Mark Gurney from Ruger comes on the show to discuss the new guns that were announced at the NRA Annual Meeting.
The standard .38 Special +P LCR gets a boot grip and XS Standard Dot Tritium Sight. The boot grip is a smaller, smoother grip that is easier to get in and out of the pocket. It is still a Hogue grip and helps absorb shock. These 2 features are paired as one new project.
The new .357 Magnum brings the weight of the gun up to 17.1oz because of the new steel frame that replaces the previous aluminum frame. Mark has found that the 158 grain bullets can be a bit much, but the 125 grain bullets are “perfectly manageable.” He has even found the 110 grain .357 Magnum loads in the new .357 LCR to be easier to shoot than the .38 Special +P loads in the original LCR.
Mark recommends that recoil sensitive shooters try .38 Special +P loads in the new .357 Mag LCR. The extra weight of the gun makes them much easier to shoot.
Mark also mentions the patented LCR non-stacking trigger. He mentions that this trigger starts out at about 6#s and builds to about 10#s before letting off. This makes it easier to get the trigger “started” and feels much smoother and lighter.
Rob goes back to remind people that the small weight increase is still a good percentage of the entire weight of the gun and makes a big difference in recoil reduction.
Rob asks about the .357 LCR cylinder size in comparison to the .38 Special +P model. Mark confirms that they are the exact same size, but the fluting is different. Both cylinders are 1.283″ in diameter.
Mark also mentions the the other minute differences in the frame and how they improve the gun. Ruger added bevels to the frame at rear of the barrel where the cylinder aligns with the frame. (see pointer below)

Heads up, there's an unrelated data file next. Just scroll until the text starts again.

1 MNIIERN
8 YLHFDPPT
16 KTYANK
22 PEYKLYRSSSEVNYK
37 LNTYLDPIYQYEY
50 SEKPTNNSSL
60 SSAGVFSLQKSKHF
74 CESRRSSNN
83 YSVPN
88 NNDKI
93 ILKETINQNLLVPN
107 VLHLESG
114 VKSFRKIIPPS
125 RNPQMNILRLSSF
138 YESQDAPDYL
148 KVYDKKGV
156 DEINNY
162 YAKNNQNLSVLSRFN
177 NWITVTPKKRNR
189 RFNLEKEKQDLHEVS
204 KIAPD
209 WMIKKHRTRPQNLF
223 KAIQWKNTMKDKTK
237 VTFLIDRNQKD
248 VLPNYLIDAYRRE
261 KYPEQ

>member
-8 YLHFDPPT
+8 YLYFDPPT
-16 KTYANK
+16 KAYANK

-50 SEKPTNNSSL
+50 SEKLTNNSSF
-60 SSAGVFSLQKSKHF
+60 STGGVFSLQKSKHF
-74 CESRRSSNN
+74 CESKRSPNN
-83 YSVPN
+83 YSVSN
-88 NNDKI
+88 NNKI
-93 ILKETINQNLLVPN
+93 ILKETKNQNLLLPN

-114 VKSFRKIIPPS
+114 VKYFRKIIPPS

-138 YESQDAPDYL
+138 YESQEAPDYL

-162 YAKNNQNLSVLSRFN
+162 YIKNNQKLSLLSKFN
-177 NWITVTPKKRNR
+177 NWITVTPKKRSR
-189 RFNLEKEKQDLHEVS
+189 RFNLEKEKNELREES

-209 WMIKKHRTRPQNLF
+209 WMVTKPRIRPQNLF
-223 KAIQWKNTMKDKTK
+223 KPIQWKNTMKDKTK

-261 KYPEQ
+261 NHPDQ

This minute bevel reduces spitting and moves flash from the cylinder gap forward and away from the shooter.
The .357 LCR uses “Carpenter 465” stainless steel in the barrel and cylinder. This is the same material used in the .454 Cassull revolvers.
Rob confirms that none of the cosmetic and internal changes keep the .357 model from using the same holsters as the .38 Special +P LCR.
The original SR-556 uses a heavy contour barrel(.850″ under the hand guard and .750″ in front of the gas block). This makes for a muzzle heavy gun(typical of piston guns). The new gun is in response to customer feedback asking for a lighter gun for faster transitions.
Some weight is removed by shortening the barrel and still keeping it legal with an integrally machined flash suppressor(as opposed to pinned and welded). With the integral suppressor, the barrel is 16.125″(16 1/8″). The rifled barrel is about 14.5″. This removed about 1.75″ inches from the barrel of the gun. Please note: This is NOT a short barrel rifle!
The barrel is also fluted beneath the hand guard. Between the shortening and fluting, .5 lbs was removed from the front of the gun. Mark says it is easily felt in handling and moving target to target. Mark cautions that it does have more muzzle rise, but that is the trade-off.
Because the carbine version has the flash suppressor integrally machined, it cannot be removed or replaced with compensators, suppressors(sound), etc. You would want to use use the original SR-556 if your intend to replace the flash suppressor. BTW, Mark recommends a Torx T60 bit to remove the flash suppressor on the original SR-556. It matches the flutes in the flash suppressor.
Mark says that the integrally machined flash suppressor does not contribute to additional accuracy although shorter barrels tend to shoot more accurately because they exhibit less barrel whip. In testing, they found that the carbine was slightly more accurate that the original SR-556. “We’re talking a couple tenths of a minute of angle here.”
Also remember that the shorter barrel length will lose some muzzle velocity.
Call (660) 207-1239 and leave questions on the voicemail or e-mail me.